As noted previously, I am not an expert or a professional in this area - I just do a lot of it, and this is how I do it. In Part 1 I dealt with removing the heads, cleaning, and re-gluing the heads in place with wooden pins in. We left the clubs with the epoxy curing for 24 hours. This part covers the removal of the wooden pins, insertion of new rivets, and making good. Please see the captions on the individual pictures for details.
|Click the right and left buttons to scroll through the gallery.|
The clubs were left with heads up to allow the epoxy to settle in between the cone and the hosel and to cure.
The next step is to remove the temporary wooden pins. First the protruding ends of the pins are snapped of with pliers.
Then a knife is used to further take off protruding wood.
Now an 1/8" drill bit is used to drill out the wooden pin. Almost all standard clubs will be riveted with 1/8" pins. An exception would be clubs with aluminium heads, and those are tricky to work with, and require special procedures.
I drill the pin a little from one side...
then a little from the other, in order to better get a clean pass-through.
I have never really had problems getting the drill through cleanly from one side to the other.
Once the hole has been thoroughly cleaned out with the drill, use a knife or similar tool to ensure that all epoxy, scrap wood etc. is removed from around the hole ends on either side. This is important, as a proper metal-to-metal contact is required for good riveting.
This is what I use to make my new pins. These are 14" mild steel rods, sold in hardware stores as electrodes for arc welding. Except for one end, they are coated with a clay insulation, but this is easily removed by crushing with pliers and then polishing with steel wool.
This is a piece of rod left from an electrode from which I have already cut quite a number of pins. I smooth off any burrs from previous cutting with a rat-tail file, to give a flat end.
I put the rod through the hosel, and mark the place to cut with a razor saw. I want about 1/16" or a little more to protrude on each side.
You could cut the rod with a hacksaw, but I use a carborundum cutting disc on a Dremel tool. Cutting this way will make the rod hot, so hold it in pliers, not your fingers.
Once the piece of rod has been cut to the right length, square off the ends again with a rat-tail file.
Put the pin through the hosel. There should be about 1/16" or a bit more protruding on each side. If the pin comes out the wrong length, it is better to cut another.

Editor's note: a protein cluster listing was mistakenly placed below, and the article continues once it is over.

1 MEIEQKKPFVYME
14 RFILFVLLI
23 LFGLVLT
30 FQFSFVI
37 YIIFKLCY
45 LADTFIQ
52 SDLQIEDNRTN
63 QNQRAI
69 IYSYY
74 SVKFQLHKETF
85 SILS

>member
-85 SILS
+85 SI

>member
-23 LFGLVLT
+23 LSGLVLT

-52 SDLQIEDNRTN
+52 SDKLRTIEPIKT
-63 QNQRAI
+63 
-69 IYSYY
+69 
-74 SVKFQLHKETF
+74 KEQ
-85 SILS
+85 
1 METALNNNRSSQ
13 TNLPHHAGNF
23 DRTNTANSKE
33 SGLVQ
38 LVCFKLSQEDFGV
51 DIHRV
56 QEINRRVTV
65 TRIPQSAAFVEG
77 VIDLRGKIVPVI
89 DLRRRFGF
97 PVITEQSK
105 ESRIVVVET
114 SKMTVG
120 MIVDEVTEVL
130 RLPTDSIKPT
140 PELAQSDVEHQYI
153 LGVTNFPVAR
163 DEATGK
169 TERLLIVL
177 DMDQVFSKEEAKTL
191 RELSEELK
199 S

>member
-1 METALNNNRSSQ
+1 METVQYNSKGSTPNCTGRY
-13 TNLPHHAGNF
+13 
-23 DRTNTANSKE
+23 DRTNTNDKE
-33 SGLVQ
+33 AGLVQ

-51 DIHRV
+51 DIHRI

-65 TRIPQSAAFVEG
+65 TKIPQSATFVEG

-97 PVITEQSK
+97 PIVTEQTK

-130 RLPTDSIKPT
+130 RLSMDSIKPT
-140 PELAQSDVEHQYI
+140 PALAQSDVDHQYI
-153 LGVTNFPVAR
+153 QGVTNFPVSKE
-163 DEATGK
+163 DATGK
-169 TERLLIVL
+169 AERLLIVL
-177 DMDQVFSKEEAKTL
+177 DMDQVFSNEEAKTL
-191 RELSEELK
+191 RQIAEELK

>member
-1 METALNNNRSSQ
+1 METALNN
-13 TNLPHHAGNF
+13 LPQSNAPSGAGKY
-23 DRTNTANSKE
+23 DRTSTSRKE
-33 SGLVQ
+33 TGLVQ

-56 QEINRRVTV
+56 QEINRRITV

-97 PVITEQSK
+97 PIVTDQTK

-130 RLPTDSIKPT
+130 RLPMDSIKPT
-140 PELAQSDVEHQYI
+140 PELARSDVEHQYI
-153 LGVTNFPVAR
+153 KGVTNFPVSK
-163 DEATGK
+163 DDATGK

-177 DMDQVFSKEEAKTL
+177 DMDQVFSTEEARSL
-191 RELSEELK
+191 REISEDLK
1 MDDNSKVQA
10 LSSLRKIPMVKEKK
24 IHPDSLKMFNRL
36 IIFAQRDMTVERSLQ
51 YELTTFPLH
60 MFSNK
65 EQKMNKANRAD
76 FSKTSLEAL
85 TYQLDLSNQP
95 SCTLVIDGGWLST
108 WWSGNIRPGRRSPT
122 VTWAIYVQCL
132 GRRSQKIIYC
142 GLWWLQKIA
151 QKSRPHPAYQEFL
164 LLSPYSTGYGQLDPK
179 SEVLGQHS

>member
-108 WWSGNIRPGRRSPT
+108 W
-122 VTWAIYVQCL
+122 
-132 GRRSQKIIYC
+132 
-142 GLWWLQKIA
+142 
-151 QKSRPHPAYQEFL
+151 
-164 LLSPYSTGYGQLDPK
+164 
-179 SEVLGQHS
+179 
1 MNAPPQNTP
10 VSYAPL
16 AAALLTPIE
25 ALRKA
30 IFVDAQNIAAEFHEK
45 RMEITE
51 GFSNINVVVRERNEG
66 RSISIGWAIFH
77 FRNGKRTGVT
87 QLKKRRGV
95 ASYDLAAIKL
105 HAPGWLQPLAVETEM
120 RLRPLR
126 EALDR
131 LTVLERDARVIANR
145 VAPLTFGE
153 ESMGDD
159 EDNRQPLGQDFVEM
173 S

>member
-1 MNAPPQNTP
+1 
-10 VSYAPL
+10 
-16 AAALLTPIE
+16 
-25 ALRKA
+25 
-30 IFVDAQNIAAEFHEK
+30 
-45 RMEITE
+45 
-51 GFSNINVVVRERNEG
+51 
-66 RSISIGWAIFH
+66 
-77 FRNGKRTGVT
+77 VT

Now I hammer the ends of the pin with a standard, full-size hammer. The other end of the pin needs to be braced on something like an anvil. I am actually using the top of a heavy vise in my workshop.
Strike just a few blows on one side, then turn the head over and strike the other end.
Here the head of the pin has started to spread under the blows.
Keep hitting a few blows first on one side then another, spreading the pin on each side to fill out the hole.
Try to hammer the pin evenly in such a way as to spread the pin both side to side and up and down the shaft direction.
When the pin is spread out like this on both sides we are done. Don't over hammer the pin, especially if you have a bit more than wanted protruding, as this could damage the hosel.
When I started doing this, I used to use a file for all of the levelling off of the pin heads. But now I use a stone grinding wheel on a Dremel tool to take of the initial excess of metal.
I try to take metal off the pin head to bring it down to an even surface about a paper thickness above the hosel. And yes, I have caught the hosel with the grinding wheel slightly here.
Once the pin head is down to around a paper thickness, I take the rest off, blending the pin head into the hosel surface with a rat-tail file.
This is about as much as I can do with the file. Running a finger over the pin head is probably better than relying on looking - it should end up feeling smooth with the hosel.
To finish up, I polish with emery paper, down to extra-fine.
Then a final polish of the hosel with steel wool.
This is the final state of the new pin in this club. Not my finest work, and not up to the highest professional standards, but quite serviceable.
I finish up by cleaning and lightly sanding the shaft, and then applying new shellac.
Ken Leedham, GHSC. If you have questions or comments, please email email@example.com.